Stats & Studies About Pets' Benefits On Moms & Babies Prove Animals Make Happier Homes
There's no doubt that having kids and pets coexisting in the same house can get a bit hectic. If 62 percent of households in America have decided to bring pets into their homes, though, there must be some benefit to adopting a cute kitten or adorable puppy. It turns out that there's actually a slew of advantages that come from being a pet owner. While it's undeniably a huge responsibility to adopt an animal, various studies and stats about pets' benefits on moms and babies prove animals make happier homes.
Bringing a pet (most commonly a dog or a cat) into your home can have many positive effects on you and your kids. From your physical health to your mental health, keeping pets in the home is extremely beneficial for everybody. It's not only health that pets are good for, either. They can help stimulate your children's sense of responsibility, help them with their education, and bring them closer to their siblings. It also keeps them active, especially if you're a dog-owning family.
Deciding to bring an animal into your home is certainly an extra responsibility, but multiple studies show it has the ability to be a great thing for both you and your kids.
Pets Protect Against Diseases
According to a study published in the journal Pediatrics, children who grow up with pets are less likely to get sick than their peers who don't. The researchers believe that when babies who are exposed to pet dander it helps bolster their immune systems at an early age. Right from the start, these babies can fend off a variety of allergens, bacteria, and viruses thanks to their pets. A previous study had also linked households with pets to babies with lower allergy rates. In addition to lower risk of allergies among babies, having a dog in the home has also been shown to help prevent infection from a common virus with the ability to increase the risk of asthma in children.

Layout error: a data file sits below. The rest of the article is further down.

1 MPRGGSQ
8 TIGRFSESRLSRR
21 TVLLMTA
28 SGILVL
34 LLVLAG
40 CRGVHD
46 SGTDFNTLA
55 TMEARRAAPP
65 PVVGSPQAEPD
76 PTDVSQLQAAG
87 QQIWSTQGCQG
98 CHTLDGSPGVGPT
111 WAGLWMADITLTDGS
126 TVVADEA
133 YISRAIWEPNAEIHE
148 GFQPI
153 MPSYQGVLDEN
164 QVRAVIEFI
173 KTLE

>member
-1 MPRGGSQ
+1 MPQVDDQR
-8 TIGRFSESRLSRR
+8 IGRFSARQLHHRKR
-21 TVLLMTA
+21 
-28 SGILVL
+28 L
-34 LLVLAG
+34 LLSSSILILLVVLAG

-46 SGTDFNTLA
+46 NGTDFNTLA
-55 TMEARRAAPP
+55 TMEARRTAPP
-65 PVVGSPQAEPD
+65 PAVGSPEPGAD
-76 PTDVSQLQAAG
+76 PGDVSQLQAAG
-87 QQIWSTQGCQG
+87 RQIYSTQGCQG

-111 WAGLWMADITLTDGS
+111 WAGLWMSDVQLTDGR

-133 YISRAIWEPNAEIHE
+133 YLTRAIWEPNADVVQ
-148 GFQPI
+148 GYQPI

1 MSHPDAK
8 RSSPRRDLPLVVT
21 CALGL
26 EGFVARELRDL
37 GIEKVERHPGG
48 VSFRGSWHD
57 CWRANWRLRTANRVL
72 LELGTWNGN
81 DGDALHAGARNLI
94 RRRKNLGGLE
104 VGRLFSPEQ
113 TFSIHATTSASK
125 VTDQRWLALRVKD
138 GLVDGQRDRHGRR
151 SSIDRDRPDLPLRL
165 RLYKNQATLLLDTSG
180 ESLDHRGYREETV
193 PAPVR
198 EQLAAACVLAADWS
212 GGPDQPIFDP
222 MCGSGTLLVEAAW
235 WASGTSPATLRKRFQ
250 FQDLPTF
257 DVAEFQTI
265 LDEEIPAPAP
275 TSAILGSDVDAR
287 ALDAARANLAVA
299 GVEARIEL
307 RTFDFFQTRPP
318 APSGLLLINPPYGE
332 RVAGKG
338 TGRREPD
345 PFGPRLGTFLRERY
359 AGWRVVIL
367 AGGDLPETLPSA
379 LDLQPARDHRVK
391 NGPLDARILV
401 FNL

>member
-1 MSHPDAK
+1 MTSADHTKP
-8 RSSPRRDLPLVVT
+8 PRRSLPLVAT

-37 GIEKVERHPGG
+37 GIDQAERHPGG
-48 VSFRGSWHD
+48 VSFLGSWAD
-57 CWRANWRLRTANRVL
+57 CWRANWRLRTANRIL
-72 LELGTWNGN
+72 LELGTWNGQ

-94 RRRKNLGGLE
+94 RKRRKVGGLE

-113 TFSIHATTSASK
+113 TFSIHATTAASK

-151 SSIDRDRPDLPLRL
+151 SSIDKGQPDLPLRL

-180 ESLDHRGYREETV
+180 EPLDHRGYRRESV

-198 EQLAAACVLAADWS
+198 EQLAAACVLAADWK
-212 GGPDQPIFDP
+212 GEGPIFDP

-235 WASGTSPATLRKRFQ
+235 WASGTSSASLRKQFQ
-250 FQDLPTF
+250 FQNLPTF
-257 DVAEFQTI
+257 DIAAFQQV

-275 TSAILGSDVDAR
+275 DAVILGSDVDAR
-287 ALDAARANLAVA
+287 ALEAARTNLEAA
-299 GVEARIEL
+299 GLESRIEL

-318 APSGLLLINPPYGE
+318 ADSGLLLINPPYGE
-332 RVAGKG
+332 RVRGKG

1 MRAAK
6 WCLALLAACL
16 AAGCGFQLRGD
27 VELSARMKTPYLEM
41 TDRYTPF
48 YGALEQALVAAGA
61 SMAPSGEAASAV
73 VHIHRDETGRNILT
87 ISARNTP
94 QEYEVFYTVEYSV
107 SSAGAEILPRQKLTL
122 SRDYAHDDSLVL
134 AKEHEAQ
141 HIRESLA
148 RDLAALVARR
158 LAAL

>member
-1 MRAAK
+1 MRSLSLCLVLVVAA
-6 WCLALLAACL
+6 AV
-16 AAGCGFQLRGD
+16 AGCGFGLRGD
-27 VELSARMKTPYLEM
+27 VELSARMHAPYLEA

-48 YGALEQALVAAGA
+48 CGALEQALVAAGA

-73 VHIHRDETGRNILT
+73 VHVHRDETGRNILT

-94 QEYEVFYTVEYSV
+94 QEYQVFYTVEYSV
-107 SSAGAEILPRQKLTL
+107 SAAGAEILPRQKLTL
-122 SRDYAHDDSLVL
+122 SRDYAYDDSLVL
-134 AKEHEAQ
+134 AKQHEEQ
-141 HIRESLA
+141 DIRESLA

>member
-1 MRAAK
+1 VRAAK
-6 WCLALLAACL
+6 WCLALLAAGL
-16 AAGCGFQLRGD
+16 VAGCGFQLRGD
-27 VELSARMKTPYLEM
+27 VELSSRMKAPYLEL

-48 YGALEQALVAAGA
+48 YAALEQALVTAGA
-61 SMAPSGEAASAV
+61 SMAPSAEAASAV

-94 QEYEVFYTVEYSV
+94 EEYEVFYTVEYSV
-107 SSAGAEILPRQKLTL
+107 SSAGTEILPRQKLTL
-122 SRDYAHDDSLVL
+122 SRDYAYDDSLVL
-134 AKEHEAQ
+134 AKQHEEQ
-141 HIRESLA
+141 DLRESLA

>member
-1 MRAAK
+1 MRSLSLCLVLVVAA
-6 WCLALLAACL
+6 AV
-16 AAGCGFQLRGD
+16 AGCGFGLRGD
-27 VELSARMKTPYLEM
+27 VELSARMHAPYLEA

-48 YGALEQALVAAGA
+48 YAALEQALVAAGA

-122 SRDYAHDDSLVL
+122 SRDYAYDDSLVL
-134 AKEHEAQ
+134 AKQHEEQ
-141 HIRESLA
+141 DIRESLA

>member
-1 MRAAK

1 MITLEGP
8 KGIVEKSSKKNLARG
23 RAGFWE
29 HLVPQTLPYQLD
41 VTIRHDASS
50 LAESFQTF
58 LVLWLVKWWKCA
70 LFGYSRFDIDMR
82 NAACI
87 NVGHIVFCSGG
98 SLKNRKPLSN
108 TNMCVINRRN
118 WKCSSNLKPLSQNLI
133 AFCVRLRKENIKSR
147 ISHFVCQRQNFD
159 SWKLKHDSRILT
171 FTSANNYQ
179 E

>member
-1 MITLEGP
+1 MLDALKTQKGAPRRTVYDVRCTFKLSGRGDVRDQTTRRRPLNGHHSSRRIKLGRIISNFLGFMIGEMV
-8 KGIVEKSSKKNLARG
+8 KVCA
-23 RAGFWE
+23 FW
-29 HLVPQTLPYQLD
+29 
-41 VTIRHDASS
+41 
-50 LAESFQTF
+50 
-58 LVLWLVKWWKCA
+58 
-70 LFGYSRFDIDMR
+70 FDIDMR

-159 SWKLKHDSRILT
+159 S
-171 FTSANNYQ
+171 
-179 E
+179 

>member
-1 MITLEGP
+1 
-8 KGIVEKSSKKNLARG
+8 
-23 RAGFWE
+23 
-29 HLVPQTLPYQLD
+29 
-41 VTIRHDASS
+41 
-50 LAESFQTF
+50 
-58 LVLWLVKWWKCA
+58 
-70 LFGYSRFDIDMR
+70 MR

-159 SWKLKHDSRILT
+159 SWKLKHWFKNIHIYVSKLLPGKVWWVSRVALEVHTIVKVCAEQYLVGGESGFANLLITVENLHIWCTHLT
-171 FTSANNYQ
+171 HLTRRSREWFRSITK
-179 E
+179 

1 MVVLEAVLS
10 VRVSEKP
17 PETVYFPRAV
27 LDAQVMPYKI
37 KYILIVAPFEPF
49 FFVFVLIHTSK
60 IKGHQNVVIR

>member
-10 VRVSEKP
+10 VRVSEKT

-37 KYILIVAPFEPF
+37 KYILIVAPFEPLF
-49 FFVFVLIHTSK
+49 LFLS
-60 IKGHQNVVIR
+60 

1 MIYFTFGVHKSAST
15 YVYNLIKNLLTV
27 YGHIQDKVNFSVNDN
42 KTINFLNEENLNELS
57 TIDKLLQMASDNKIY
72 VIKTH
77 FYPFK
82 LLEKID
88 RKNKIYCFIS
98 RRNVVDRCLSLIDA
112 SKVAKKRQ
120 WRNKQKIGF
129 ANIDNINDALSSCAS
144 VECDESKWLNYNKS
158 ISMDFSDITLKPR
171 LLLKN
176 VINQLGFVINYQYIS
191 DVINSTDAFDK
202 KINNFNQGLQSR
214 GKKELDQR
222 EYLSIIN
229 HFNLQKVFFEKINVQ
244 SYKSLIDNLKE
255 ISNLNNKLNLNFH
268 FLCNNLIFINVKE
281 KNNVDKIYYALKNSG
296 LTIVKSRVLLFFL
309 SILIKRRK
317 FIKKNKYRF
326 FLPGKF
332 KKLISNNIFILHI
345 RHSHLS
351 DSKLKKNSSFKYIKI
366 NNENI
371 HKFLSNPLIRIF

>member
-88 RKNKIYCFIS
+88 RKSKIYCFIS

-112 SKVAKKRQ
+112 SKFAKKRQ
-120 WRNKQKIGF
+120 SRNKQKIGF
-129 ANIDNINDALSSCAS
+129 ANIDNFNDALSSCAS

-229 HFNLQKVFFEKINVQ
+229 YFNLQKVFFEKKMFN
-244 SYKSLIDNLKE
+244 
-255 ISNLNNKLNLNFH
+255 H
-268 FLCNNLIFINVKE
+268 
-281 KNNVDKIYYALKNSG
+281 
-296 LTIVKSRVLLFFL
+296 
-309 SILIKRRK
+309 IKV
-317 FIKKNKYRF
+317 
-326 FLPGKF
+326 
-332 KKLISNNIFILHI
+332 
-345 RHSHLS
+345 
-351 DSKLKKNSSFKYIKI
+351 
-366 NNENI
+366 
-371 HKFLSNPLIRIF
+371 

Pets Help Kids Learn
Mary Renck Jalongo, PhD, the author of The World of Children and Their Companion Animals, has found that having animals around your children helps them learn. "If you're struggling to read and someone says, 'Time to pick up your book and work,' that's not a very attractive offer," Dr. Jalongo said of comfortable learning environments for kids. "Curling up with a dog or cat, on the other hand, is a lot more appealing."
Further proving this point: A study of second graders conducted at Tufts University had one group of students read aloud to people every day, while another group of students read aloud to dogs. The researchers found that group who read aloud to dogs saw an increase in reading ability and those who read aloud to people had a slight decrease in reading ability. It's believed that the comforting presence of the animals had a beneficial effect on the children's performance.
Dog Owners Are Less Likely To Suffer From Depression
While parents will certainly be glad to hear that having pets can benefit both their kids' health and education, they'll also be glad to hear there are benefits for them too. A study conducted by the U.S. National Library of Medicine and the National Institutes of Health found that pet ownership, especially with dogs, has positive effects on mental health. Ian Cook, MD, a psychiatrist and director of the Depression Research and Clinic Program at UCLA, told WebMD that "pets offer an unconditional love that can be very helpful to people with depression." They provide things such as social interaction, touch, responsibility, routine, companionship, and more, which help people suffering from depression feel happier.
Pets Bring Families Closer Together
Pets have been shown to bring families closer together. Dogs and cats are often looked at as important members of the family in their own right, which means both parents and kids enjoy the pets' presence. They come together to bring the dog for a walk or laugh together at their cat chasing a fly or piece of yarn across the room. Caring for a pet is something family members can do together, which often times means becoming closer as family unit.
They Prepare You For Parenthood
Having kids is obviously a lot more work than raising pets, however, adopting an animal before having children has helped many adults prepare themselves to become parents. Even though raising humans is harder, pets are still completely dependent on you to take care of them. They need to be fed, walked, brought to the vet, bathed, and sometimes even medicated on a consistent basis. David Klow, a marriage and family therapist and owner of Skylight Counseling Center in Skokie, Illinois, told The Chicago Tribune that it's actually pretty common for couples to adopt a pet before having children. It's a way to see how well they will co-parent and, ultimately, help them decide if they're ready for kids.
Whether you decide to take the plunge and bring a furry friend into your family or are still considering your options, it's nice to know what a pet can do for your family. From health to happiness, somehow pets seem capable of doing it all. That must be why we love them so much.